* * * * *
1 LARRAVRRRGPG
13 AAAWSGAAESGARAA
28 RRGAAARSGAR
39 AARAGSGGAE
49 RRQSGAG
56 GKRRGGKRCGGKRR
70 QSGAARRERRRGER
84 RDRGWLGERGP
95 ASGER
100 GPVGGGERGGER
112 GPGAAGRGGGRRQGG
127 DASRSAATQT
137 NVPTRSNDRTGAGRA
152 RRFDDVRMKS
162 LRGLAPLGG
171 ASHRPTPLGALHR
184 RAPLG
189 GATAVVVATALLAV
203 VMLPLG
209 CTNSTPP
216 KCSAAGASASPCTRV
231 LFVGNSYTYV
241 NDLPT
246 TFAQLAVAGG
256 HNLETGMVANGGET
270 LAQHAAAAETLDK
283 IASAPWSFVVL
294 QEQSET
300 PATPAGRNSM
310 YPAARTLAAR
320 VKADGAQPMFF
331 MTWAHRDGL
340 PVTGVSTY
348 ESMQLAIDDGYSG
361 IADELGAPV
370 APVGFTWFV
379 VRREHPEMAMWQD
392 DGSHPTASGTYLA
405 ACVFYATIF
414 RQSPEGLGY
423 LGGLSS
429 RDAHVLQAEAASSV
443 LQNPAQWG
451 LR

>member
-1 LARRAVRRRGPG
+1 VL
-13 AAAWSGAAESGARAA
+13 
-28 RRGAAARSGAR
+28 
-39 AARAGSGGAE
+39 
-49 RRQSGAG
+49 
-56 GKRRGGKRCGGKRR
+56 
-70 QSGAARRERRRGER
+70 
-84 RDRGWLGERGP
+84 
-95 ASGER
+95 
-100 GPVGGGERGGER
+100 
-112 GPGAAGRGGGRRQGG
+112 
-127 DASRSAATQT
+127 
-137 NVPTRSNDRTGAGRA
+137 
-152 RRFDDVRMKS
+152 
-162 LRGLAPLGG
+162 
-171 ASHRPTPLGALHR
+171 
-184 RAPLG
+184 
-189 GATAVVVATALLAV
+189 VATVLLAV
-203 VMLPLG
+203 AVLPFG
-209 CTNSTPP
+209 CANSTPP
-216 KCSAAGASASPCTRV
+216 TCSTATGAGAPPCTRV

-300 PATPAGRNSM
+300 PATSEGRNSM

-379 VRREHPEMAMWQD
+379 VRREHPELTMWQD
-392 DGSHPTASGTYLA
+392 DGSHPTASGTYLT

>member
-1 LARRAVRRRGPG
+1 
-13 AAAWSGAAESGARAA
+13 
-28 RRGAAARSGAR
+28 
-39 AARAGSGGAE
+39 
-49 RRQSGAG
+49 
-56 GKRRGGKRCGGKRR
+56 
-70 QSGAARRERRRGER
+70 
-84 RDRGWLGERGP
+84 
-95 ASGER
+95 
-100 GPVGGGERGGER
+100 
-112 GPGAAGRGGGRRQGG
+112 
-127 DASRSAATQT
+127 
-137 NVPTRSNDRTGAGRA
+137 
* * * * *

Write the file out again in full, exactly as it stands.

1 LARRAVRRRGPG
13 AAAWSGAAESGARAA
28 RRGAAARSGAR
39 AARAGSGGAE
49 RRQSGAG
56 GKRRGGKRCGGKRR
70 QSGAARRERRRGER
84 RDRGWLGERGP
95 ASGER
100 GPVGGGERGGER
112 GPGAAGRGGGRRQGG
127 DASRSAATQT
137 NVPTRSNDRTGAGRA
152 RRFDDVRMKS
162 LRGLAPLGG
171 ASHRPTPLGALHR
184 RAPLG
189 GATAVVVATALLAV
203 VMLPLG
209 CTNSTPP
216 KCSAAGASASPCTRV
231 LFVGNSYTYV
241 NDLPT
246 TFAQLAVAGG
256 HNLETGMVANGGET
270 LAQHAAAAETLDK
283 IASAPWSFVVL
294 QEQSET
300 PATPAGRNSM
310 YPAARTLAAR
320 VKADGAQPMFF
331 MTWAHRDGL
340 PVTGVSTY
348 ESMQLAIDDGYSG
361 IADELGAPV
370 APVGFTWFV
379 VRREHPEMAMWQD
392 DGSHPTASGTYLA
405 ACVFYATIF
414 RQSPEGLGY
423 LGGLSS
429 RDAHVLQAEAASSV
443 LQNPAQWG
451 LR

>member
-1 LARRAVRRRGPG
+1 VL
-13 AAAWSGAAESGARAA
+13 
-28 RRGAAARSGAR
+28 
-39 AARAGSGGAE
+39 
-49 RRQSGAG
+49 
-56 GKRRGGKRCGGKRR
+56 
-70 QSGAARRERRRGER
+70 
-84 RDRGWLGERGP
+84 
-95 ASGER
+95 
-100 GPVGGGERGGER
+100 
-112 GPGAAGRGGGRRQGG
+112 
-127 DASRSAATQT
+127 
-137 NVPTRSNDRTGAGRA
+137 
-152 RRFDDVRMKS
+152 
-162 LRGLAPLGG
+162 
-171 ASHRPTPLGALHR
+171 
-184 RAPLG
+184 
-189 GATAVVVATALLAV
+189 VATVLLAV
-203 VMLPLG
+203 AVLPFG
-209 CTNSTPP
+209 CANSTPP
-216 KCSAAGASASPCTRV
+216 TCSTATGAGAPPCTRV

-300 PATPAGRNSM
+300 PATSEGRNSM

-379 VRREHPEMAMWQD
+379 VRREHPELTMWQD
-392 DGSHPTASGTYLA
+392 DGSHPTASGTYLT

>member
-1 LARRAVRRRGPG
+1 
-13 AAAWSGAAESGARAA
+13 
-28 RRGAAARSGAR
+28 
-39 AARAGSGGAE
+39 
-49 RRQSGAG
+49 
-56 GKRRGGKRCGGKRR
+56 
-70 QSGAARRERRRGER
+70 
-84 RDRGWLGERGP
+84 
-95 ASGER
+95 
-100 GPVGGGERGGER
+100 
-112 GPGAAGRGGGRRQGG
+112 
-127 DASRSAATQT
+127 
-137 NVPTRSNDRTGAGRA
+137 